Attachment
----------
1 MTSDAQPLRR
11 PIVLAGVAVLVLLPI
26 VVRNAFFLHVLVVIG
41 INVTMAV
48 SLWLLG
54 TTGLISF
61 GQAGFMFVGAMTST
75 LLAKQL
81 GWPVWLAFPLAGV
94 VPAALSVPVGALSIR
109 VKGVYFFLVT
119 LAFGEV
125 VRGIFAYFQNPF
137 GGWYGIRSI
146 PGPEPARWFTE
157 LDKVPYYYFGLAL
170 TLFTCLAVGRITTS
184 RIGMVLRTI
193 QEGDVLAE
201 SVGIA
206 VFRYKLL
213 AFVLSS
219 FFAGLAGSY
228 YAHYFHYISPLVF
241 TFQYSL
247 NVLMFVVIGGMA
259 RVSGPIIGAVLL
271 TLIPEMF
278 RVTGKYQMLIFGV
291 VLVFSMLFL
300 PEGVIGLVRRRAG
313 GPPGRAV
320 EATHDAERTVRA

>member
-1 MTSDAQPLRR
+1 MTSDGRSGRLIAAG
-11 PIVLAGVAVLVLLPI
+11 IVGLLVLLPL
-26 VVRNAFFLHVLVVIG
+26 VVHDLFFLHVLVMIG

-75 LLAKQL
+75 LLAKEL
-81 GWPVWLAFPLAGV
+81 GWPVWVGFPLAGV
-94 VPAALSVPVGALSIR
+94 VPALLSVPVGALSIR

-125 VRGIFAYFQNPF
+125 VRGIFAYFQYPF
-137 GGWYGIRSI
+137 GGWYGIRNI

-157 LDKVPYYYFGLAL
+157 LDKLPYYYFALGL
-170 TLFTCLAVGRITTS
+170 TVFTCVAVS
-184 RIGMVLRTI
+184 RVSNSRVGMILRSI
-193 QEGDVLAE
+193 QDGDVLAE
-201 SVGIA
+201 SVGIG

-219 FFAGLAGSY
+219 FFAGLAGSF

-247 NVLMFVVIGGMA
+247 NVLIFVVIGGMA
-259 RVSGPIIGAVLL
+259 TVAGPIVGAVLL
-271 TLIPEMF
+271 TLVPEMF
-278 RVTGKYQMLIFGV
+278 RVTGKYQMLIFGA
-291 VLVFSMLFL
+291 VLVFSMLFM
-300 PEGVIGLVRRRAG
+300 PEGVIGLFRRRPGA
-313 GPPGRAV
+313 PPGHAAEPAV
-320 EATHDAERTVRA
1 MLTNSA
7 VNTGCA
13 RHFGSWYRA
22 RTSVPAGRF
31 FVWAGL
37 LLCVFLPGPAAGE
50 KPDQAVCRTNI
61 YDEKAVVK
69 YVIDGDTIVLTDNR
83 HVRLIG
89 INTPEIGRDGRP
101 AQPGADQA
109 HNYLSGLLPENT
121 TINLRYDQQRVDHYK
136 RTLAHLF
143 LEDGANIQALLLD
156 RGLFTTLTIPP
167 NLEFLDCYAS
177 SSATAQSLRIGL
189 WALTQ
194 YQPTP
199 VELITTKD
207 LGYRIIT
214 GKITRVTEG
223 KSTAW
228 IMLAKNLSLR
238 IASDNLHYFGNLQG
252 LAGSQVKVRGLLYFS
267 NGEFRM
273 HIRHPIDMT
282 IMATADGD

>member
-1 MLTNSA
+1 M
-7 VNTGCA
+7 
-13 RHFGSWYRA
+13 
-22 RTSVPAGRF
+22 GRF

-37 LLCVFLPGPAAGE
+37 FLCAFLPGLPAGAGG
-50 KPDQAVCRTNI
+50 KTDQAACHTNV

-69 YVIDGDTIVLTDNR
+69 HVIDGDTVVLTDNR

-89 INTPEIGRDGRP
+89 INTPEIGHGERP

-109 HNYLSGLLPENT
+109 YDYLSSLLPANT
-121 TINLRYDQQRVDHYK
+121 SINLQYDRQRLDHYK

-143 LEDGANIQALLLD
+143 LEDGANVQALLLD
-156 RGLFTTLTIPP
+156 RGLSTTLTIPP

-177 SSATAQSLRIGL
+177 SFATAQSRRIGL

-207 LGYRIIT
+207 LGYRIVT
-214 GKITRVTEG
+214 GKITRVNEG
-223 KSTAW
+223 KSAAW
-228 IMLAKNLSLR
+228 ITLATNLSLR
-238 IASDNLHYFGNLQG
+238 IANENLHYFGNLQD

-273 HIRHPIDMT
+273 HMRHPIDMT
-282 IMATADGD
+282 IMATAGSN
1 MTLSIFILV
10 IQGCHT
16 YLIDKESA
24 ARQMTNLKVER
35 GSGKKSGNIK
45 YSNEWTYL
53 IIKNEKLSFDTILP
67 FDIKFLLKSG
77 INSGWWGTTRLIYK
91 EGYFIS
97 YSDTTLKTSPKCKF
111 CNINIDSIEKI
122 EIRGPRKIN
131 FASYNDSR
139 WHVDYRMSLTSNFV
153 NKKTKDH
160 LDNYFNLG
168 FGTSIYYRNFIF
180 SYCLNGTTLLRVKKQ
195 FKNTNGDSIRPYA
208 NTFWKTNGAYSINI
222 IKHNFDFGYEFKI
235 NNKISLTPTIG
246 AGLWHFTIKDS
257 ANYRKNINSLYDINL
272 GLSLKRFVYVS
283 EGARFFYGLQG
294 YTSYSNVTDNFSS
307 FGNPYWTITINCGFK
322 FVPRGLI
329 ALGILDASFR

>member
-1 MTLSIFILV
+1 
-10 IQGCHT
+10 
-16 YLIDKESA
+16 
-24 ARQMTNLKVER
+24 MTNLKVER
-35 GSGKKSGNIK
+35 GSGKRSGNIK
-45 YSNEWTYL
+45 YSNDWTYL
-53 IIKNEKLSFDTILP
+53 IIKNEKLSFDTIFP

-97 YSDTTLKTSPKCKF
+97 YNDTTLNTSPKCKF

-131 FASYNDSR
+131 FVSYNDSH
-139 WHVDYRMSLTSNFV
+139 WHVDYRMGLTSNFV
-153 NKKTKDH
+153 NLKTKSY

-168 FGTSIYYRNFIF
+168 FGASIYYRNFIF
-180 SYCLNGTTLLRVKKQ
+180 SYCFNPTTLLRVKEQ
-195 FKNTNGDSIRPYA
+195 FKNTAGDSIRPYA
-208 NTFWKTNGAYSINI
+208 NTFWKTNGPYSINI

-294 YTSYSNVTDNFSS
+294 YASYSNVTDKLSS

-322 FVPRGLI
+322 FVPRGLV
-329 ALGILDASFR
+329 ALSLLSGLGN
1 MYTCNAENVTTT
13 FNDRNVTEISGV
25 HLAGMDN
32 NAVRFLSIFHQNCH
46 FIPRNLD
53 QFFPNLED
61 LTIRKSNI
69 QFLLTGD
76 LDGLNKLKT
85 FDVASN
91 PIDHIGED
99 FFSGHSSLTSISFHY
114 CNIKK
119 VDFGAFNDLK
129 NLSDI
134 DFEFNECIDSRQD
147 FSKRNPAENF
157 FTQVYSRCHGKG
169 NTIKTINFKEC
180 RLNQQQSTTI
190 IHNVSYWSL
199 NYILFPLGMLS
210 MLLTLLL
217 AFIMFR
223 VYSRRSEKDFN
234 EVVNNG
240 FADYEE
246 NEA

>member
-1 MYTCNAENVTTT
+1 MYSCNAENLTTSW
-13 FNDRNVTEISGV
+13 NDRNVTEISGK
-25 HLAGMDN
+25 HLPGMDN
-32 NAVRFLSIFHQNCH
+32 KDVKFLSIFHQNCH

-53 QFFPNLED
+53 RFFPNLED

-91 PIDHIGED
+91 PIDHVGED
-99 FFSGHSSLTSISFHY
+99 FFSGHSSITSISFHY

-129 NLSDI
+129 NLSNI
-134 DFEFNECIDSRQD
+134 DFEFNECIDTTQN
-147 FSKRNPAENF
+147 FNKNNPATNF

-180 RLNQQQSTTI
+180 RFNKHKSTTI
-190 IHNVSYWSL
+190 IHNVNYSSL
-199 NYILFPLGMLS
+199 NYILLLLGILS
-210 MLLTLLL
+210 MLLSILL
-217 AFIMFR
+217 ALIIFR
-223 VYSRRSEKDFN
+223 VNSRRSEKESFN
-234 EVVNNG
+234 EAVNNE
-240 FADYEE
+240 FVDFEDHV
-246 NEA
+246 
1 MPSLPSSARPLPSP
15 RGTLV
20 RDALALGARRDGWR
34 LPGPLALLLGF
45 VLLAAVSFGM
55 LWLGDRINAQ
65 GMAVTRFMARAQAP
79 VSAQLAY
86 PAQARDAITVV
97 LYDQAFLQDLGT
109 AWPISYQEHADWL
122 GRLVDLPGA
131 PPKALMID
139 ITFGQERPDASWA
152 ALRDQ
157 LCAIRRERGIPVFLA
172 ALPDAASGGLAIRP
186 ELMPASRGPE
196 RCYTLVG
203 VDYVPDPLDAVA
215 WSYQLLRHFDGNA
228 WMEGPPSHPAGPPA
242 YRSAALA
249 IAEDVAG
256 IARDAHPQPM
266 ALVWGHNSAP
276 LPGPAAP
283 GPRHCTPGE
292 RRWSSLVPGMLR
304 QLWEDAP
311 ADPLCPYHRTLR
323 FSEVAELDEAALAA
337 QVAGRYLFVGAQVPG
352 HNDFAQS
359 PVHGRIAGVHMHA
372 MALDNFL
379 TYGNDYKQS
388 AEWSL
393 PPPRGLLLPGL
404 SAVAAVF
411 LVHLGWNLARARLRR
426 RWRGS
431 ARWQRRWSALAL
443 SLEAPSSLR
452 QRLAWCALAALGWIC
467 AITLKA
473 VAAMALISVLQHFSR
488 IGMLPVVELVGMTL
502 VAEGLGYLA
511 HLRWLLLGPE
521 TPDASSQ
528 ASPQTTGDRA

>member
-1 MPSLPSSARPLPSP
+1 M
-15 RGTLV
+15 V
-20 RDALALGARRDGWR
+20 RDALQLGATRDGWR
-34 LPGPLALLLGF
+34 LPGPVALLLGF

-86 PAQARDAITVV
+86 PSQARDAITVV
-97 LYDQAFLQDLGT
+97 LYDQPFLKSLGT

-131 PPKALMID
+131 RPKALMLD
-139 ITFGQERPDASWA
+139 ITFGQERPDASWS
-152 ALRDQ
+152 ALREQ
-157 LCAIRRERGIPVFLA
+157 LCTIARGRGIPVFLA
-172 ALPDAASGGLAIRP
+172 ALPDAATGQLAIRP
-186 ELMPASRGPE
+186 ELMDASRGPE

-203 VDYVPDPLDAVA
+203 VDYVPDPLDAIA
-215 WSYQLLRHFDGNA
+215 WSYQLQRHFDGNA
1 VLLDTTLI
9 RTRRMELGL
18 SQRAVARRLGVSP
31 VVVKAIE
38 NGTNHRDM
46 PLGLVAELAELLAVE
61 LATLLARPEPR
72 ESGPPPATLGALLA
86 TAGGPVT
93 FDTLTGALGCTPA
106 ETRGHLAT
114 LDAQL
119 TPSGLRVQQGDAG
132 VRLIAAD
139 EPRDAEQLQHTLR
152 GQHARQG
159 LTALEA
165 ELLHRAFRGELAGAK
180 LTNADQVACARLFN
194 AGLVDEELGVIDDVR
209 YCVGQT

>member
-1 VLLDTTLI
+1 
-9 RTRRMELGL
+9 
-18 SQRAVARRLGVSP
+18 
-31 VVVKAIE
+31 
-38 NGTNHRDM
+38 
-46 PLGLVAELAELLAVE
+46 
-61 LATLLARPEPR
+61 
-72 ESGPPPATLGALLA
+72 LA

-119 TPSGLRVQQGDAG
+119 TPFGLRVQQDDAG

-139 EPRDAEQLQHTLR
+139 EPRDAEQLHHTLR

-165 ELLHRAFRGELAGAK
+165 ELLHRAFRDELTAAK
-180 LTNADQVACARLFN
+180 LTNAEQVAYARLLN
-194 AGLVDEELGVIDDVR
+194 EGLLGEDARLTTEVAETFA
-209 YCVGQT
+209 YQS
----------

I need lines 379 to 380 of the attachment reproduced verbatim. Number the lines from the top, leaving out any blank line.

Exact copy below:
132 VRLIAAD
139 EPRDAEQLQHTLR